Other Books in Series
This is book number 6 in the Princess in Black series.
- #1: The Princess in Black (Paperback): $6.99
- #2: The Princess in Black and the Perfect Princess Party (Paperback): $6.99
- #3: The Princess in Black and the Hungry Bunny Horde (Paperback): $6.99
- #4: The Princess in Black Takes a Vacation (Paperback): $6.99
- #5: The Princess in Black and the Mysterious Playdate (Paperback): $6.99
- #7: The Princess in Black and the Bathtime Battle (Hardcover): $14.99
It’s mayhem at the science fair! A squishy goo monster is a challenge for the Princess in Black — but luckily some science-loving princesses are on hand to help.
Princess Magnolia is excited. Excited and nervous. She’s going to the Interkingdom Science Fair today to present her poster about seeds and plants, and when she arrives, she sees that her friends are there too! Princess Honeysuckle made a mole habitat, Princess Sneezewort has built a blanket fort, and Tommy Wigtower has a talking volcano that’s saying “EAAAAT!” Wait, what? A surprise goo monster makes this a job for the Princess in Black, and the Princess in Blankets is on the scene to lend a hand. But will two masked heroes be enough to save the science fair? A little scientific problem-solving — and a lot of princess power — will make the sixth entry in the New York Times best-selling series a smash hit.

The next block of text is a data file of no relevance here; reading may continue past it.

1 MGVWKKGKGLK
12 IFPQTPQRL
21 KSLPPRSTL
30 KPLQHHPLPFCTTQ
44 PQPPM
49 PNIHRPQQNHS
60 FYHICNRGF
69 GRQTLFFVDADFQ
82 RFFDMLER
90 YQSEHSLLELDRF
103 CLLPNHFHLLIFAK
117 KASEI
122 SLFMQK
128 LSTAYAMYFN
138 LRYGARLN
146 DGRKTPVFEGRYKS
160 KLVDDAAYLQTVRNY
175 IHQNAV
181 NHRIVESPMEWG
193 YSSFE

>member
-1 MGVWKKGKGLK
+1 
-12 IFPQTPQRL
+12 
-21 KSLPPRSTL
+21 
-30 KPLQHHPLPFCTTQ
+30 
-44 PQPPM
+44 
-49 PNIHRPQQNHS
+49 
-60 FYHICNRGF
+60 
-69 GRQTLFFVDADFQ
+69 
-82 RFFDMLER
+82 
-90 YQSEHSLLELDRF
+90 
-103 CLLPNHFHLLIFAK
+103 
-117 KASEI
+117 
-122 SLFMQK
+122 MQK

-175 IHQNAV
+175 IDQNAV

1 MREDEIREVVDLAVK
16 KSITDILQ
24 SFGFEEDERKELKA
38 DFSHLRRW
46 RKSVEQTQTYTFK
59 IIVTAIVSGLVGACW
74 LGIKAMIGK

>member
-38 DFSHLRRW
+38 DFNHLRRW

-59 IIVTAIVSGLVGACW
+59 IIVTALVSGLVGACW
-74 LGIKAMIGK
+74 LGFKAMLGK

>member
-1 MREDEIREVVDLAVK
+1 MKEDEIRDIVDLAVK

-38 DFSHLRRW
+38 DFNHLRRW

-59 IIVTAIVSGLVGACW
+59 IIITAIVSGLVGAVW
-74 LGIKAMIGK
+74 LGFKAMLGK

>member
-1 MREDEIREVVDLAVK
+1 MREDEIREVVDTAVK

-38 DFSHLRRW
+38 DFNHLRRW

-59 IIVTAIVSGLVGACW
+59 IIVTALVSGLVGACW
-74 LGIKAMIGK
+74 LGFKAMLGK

About the Author
Shannon Hale and Dean Hale are the award-winning husband-and-wife team behind the Princess in Black series, illustrated by LeUyen Pham. Shannon Hale is also the author of the Newbery Honor novel Princess Academy as well as the New York Times best-selling series Ever After High. Shannon Hale and Dean Hale live in Salt Lake City, Utah.
LeUyen Pham is the illustrator of many books for children, including Real Friends by Shannon Hale and Aunt Mary’s Rose by Douglas Wood. LeUyen Pham lives in California.
Amusing and nicely on-brand.
The latest entry in Shannon and Dean Hale’s popular Princess in Black series is sure to charm their legions of young readers...LeUyen Pham’s colorful illustrations provide the perfect counterpoint to the text, managing to be both charming and sly.
—New York Journal of Books